Purchase this article with an account.
Charles Chubb, Charles E. Wright, Susan Anderson, Peter Kim; Psychophysical dissociation of “how” and “what” tasks in normal participants. Journal of Vision 2002;2(7):58. doi: https://doi.org/10.1167/2.7.58.
Download citation file:
© ARVO (1962-2015); The Authors (2016-present)
Purpose: Milner & Goodale, 1995, propose that visual processing splits into a ventral, “what” stream devoted to conscious recognition processes and a dorsal, “how” stream mediating motor control. Whereas the ventral stream receives input from both the magnocellular and parvocellular pathways, the dorsal stream receives only magnocellular input, suggesting that the “how” system may lack chromatic sensitivity. Here we assess the relative sensitivities to luminance versus chromatic variations in distinct tasks designed to selectively engage these two processing streams. Method: Taskwhat required the subject to register with a buttonpress the orientation (right, left, up or down) of a foveal isoceles triangle, briefly flashed, then masked. Taskhow required the subject to touch with a stylus the tip of the most acute angle of an isoceles triangle presented randomly in one of 4 orientations at one of 4 parafoveal locations. Each task used (i) equiluminant green targets varying in saturation, and (ii) isochromatic gray targets varying in luminance. Psychometric functions of green-target saturation and of gray-target luminance were obtained in Taskwhat. In Taskhow we measured movement duration and endpoint accuracy. Results: For saturation Green(p) and luminance Gray(p) yielding identical success rate p in Taskwhat, Green(p) targets yielded movement trajectories in Taskhow that were significantly slower and/or less accurate than Gray(p) targets. Conclusions: The process mediating performance in Taskwhat is relatively more sensitive to chromatic (vs. luminance) variations than the process mediating performance of Taskhow, supporting the dual claims that (i) Taskwhat and Taskhow selectively activate the “what” and “how” systems, and (ii) the “what” system is relatively more sensitive to chromatic variations than the “how” system.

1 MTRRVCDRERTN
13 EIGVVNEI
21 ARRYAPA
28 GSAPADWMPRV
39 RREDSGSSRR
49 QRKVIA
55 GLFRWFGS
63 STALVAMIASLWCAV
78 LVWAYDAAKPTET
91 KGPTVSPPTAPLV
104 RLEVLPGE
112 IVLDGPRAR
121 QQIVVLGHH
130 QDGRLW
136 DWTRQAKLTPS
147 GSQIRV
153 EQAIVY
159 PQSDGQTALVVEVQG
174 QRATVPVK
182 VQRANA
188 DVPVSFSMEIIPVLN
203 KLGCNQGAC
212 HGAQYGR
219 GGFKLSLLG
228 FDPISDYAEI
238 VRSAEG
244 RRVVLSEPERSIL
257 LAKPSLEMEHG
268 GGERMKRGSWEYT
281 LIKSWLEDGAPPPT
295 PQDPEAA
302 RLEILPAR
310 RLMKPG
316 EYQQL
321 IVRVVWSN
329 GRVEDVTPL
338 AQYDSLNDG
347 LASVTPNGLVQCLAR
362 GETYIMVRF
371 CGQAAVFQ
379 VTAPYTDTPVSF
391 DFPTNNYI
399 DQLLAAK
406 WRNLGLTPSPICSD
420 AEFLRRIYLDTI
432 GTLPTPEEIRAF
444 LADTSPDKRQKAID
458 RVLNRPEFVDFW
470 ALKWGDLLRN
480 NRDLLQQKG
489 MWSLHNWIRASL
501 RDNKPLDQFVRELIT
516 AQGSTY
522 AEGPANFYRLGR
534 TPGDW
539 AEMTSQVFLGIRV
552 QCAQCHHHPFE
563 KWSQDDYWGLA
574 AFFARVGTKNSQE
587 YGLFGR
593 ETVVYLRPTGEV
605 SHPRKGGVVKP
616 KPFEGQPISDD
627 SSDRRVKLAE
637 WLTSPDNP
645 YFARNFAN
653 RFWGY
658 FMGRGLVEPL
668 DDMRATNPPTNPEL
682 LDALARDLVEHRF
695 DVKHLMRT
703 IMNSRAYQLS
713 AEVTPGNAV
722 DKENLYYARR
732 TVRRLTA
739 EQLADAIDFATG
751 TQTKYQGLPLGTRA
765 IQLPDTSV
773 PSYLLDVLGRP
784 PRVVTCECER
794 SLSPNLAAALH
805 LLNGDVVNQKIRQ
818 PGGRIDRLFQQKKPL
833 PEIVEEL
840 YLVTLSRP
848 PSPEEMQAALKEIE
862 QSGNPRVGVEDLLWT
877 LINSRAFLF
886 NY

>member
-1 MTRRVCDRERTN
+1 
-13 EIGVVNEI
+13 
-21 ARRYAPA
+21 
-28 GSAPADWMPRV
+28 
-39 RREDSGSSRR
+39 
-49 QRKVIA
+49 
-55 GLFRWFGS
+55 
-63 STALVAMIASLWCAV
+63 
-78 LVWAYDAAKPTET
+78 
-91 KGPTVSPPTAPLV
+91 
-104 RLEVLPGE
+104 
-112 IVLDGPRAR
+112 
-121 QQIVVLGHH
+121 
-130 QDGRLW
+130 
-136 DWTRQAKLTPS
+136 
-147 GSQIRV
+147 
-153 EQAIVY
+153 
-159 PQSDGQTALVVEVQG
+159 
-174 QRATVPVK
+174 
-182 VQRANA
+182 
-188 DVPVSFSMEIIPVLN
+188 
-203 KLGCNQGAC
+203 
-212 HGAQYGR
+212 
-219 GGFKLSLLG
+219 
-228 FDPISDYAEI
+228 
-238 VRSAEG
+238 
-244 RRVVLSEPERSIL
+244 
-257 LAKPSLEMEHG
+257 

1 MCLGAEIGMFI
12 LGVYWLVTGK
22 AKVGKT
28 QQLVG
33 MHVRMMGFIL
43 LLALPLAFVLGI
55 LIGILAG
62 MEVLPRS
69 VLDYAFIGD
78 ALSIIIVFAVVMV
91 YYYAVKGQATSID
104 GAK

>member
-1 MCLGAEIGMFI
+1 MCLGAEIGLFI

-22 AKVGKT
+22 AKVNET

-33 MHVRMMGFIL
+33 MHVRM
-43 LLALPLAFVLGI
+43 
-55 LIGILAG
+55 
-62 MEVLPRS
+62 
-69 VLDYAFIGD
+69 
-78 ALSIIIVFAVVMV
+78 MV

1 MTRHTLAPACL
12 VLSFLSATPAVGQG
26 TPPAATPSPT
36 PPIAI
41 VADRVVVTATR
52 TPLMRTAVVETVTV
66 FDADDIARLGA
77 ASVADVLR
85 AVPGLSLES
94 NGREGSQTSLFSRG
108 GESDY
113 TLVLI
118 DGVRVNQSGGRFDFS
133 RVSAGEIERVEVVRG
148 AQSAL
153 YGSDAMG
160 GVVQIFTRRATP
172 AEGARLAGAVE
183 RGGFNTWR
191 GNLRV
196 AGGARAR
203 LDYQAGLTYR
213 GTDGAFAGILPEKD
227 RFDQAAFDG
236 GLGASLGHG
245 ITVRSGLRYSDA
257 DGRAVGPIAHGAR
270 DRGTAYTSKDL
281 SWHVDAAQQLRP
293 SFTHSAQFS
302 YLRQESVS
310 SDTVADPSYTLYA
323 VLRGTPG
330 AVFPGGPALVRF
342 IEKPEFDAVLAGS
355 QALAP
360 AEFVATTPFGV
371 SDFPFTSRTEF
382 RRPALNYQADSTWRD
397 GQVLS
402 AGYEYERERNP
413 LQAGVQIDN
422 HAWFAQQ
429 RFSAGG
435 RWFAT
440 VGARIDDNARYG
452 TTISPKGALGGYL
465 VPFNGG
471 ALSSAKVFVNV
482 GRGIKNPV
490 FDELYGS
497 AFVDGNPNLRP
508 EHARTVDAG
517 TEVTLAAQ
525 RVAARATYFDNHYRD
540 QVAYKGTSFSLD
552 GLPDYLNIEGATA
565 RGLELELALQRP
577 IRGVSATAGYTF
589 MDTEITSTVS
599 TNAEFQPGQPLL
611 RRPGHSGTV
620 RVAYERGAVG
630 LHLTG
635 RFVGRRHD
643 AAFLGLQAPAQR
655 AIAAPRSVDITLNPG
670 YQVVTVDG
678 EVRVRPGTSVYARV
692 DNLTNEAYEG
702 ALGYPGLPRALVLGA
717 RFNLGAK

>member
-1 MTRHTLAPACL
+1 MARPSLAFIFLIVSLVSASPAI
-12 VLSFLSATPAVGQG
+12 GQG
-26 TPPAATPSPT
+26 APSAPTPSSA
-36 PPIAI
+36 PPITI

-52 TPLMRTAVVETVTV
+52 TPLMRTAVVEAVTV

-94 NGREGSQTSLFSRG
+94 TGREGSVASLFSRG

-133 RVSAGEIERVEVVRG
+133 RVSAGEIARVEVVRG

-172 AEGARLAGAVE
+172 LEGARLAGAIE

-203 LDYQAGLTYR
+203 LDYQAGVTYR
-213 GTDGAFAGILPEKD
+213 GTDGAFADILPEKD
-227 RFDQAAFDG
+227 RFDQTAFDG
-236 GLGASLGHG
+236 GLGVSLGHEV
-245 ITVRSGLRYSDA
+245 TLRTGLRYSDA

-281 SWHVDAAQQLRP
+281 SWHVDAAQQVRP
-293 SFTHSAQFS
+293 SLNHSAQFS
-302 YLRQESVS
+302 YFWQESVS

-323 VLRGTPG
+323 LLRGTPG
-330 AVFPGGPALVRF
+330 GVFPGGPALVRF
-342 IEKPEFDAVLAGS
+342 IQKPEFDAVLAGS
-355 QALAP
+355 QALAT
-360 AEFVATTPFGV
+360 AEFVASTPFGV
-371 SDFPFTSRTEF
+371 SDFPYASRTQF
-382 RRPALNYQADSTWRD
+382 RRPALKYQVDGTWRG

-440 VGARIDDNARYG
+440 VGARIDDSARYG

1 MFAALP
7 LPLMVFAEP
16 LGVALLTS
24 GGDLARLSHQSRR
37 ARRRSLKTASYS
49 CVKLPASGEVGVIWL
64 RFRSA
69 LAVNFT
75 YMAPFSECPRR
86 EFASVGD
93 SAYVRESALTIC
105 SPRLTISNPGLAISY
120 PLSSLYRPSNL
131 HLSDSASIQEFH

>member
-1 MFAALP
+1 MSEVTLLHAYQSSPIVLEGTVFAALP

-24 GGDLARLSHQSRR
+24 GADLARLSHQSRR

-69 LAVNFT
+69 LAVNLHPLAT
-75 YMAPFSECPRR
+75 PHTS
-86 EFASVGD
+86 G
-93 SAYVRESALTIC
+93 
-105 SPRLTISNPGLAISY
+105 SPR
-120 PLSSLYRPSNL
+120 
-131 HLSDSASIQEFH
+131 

This PDF is available to Subscribers Only